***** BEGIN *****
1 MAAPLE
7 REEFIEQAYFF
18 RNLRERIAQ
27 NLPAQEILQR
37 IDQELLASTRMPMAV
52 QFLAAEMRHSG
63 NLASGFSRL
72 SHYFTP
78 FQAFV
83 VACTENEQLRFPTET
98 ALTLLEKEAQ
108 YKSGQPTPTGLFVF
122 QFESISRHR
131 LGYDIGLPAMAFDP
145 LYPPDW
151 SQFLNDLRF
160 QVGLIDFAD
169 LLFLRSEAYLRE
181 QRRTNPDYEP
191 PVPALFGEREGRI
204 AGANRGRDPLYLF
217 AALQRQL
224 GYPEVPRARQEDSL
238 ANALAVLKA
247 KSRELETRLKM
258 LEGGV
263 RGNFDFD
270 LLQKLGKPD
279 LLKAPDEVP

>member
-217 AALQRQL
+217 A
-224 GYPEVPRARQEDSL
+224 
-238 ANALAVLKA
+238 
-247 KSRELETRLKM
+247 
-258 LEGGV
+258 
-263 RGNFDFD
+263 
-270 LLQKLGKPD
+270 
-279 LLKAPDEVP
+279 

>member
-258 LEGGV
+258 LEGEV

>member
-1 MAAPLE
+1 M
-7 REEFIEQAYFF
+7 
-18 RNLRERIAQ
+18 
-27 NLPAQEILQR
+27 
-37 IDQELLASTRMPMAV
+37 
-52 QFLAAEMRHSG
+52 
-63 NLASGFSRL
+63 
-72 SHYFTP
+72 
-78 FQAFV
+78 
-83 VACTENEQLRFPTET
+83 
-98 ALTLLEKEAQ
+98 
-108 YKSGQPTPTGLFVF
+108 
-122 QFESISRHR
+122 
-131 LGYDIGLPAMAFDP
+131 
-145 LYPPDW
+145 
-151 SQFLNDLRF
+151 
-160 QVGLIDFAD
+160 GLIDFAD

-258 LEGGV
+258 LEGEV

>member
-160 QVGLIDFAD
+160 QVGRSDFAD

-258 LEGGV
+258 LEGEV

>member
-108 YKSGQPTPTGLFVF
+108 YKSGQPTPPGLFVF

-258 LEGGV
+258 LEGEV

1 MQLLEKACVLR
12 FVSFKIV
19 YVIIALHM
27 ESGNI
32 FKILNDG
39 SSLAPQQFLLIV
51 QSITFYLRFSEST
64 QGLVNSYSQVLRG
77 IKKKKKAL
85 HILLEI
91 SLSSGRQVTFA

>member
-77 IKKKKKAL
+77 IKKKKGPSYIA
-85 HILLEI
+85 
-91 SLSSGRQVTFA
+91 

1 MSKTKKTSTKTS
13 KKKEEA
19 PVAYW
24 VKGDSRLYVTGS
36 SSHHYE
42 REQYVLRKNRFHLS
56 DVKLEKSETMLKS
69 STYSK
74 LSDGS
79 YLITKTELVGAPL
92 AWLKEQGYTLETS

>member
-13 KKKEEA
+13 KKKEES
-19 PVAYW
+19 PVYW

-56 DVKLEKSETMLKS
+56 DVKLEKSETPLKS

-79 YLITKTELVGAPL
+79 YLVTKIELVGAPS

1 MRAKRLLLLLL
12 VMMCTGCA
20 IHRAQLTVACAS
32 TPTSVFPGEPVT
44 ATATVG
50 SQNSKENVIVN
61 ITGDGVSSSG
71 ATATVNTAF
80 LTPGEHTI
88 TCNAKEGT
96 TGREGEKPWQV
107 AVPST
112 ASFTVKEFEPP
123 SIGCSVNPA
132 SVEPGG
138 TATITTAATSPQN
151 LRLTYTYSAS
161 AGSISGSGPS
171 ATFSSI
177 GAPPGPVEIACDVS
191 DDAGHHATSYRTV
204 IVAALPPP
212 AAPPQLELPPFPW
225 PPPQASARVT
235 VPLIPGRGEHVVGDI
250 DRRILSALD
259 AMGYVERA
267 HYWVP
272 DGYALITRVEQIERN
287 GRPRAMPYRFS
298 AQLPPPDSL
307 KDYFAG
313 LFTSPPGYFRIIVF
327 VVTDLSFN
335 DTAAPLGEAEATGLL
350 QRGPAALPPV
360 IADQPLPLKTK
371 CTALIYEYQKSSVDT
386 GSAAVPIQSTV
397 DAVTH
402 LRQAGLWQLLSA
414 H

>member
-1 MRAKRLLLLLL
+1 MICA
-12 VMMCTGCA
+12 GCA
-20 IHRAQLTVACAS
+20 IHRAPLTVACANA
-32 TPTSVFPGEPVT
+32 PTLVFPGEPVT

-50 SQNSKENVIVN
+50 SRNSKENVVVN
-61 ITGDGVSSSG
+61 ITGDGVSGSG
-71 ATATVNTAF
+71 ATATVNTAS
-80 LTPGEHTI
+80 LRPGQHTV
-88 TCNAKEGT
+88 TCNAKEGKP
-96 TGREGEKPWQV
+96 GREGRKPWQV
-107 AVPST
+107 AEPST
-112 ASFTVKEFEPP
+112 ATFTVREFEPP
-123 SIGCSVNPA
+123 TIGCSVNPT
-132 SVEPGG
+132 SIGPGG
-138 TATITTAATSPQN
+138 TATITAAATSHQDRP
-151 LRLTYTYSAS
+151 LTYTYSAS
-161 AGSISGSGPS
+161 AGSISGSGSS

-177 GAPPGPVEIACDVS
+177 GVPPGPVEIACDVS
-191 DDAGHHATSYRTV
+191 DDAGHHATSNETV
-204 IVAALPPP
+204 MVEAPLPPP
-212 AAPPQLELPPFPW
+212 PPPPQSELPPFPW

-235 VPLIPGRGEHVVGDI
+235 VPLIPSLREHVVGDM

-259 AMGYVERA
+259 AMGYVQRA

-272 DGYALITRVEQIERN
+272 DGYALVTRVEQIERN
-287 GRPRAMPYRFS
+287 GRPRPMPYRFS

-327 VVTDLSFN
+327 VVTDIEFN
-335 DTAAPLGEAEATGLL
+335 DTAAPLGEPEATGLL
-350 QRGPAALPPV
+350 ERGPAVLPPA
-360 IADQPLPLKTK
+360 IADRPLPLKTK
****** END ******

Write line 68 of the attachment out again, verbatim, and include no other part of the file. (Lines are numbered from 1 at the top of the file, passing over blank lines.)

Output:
+78 